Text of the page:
The growth of original scripted programming continues to outpace FX’s projections. Ahead of FX Networks CEO John Landgraf‘s semi-annual State of the Industry remarks at TCA today, the network announced that an estimated 454 scripted original series aired in 2016, continuing their steady climb from 420 in 2015 and 389 in 2014. The number exceeds Landgraf’s most recent projection from the August TCA that the number would grow to 430-450 in 2016. (You can see the chart below the post.)
The growth of original series has become a feature of FX’s TCA exec presentations since 2015, when Landgraf proclaimed that “There is simply too much television,” predicting that a decline would begin after 2016. He revised that projection in August 2016, saying, “It now seems clear that, at a minimum, the peak will be in calendar 2017 – and there is enough inertial momentum here that we could well see the growth trend carrying over into the 2018 calendar year.”
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Landgraf today admitted that his revision might have been overly optimistic. “I had said when I first labeled Peak TV that it would come [last] year. I was obviously wrong. I’m now suggesting that there will be more series in 2017 than 2016, but I will go out on limb and stick to my prediction that 2017 or 2018 would be peak.”
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Landgraf attributed the continuing growth to the “extraordinary amount of capital flowing from Silicon Valley into companies like Netflix and Amazon that created the acceleration in increasing programming.”
But Landgraf was quick to stress that while he and his FX team “identify the [Peak TV] phenomenon and label it, we haven’t tried to use it as an excuse for lack of performance.”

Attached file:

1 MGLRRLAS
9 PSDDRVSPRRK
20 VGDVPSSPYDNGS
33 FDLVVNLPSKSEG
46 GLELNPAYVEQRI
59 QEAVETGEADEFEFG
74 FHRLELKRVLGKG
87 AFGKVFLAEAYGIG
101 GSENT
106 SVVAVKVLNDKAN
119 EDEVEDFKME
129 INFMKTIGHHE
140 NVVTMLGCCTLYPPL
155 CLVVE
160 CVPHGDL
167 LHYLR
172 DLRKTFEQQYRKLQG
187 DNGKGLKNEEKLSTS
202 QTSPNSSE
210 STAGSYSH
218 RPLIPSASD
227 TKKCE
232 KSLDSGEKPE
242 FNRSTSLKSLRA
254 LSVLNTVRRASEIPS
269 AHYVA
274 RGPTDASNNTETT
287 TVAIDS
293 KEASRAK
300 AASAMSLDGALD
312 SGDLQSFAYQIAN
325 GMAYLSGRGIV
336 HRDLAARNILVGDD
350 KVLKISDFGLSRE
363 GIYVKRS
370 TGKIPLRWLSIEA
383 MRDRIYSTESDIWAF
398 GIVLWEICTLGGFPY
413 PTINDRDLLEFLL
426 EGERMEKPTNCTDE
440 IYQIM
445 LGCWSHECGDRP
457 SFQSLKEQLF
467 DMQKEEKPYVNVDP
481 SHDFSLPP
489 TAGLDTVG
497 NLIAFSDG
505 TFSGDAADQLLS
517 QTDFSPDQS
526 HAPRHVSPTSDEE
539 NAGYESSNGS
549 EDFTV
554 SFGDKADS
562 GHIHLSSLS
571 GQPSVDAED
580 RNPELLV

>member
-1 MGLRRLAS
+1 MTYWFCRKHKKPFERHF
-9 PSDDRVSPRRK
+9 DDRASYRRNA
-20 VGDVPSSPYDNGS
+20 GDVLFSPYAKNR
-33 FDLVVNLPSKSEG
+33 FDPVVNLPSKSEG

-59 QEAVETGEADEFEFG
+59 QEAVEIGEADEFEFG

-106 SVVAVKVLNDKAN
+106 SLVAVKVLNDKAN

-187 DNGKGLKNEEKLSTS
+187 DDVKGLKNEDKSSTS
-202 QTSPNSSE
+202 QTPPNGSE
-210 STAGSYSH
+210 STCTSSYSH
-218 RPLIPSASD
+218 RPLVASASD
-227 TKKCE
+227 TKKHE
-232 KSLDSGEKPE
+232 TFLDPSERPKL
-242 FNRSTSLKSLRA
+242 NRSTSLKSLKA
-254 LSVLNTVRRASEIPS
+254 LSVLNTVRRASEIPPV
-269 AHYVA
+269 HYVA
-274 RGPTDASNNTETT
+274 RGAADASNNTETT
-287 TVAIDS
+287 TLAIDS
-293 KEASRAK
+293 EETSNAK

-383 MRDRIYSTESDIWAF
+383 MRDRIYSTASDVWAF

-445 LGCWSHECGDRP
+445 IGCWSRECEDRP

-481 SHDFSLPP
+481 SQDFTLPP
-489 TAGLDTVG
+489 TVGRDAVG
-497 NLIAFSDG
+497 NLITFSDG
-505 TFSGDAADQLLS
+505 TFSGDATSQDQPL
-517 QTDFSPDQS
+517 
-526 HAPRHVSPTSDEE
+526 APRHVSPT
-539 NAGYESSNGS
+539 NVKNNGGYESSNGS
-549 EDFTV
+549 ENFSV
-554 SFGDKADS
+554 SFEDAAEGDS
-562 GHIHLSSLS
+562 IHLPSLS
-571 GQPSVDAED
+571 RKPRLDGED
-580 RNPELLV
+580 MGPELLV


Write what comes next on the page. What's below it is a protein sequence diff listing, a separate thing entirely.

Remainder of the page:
That claim was backed up by the long list of accolades and year-end Top 10 finishes for FX series Landgraf noted, including scoring the most Golden Globes of any network on Sunday, with two each for Atlanta and The People v. O.J. Simpson.
And while Landgraf said that “there is a lot of good that comes from fragmentation, including bringing out new diverse voices that never would have gotten a chance,” he added that “I still worry where we are going through the fragmentation created by the web, I don’t like everyone having their own news, their own TV shows.”
He called FX a network of “modest scale that punches above weight.” “We are an ad-supported, not super-elite service, and we always have had programs broad enough for anyone in the country,” he added, listing hit biker drama Sons of Anarchy as an example. “We want to do big shows. We want to make good commercial shows that are able to be part of the cultural conversation.”
On that note, Landgraf shared how he and his team decide what shows to order in the era of Peak TV. “Our criteria for picking up a show is suggesting, will two people, sitting at lunch 20 years from now, be having a conversation about this show? Can it be a show that survives and has enduring value?”
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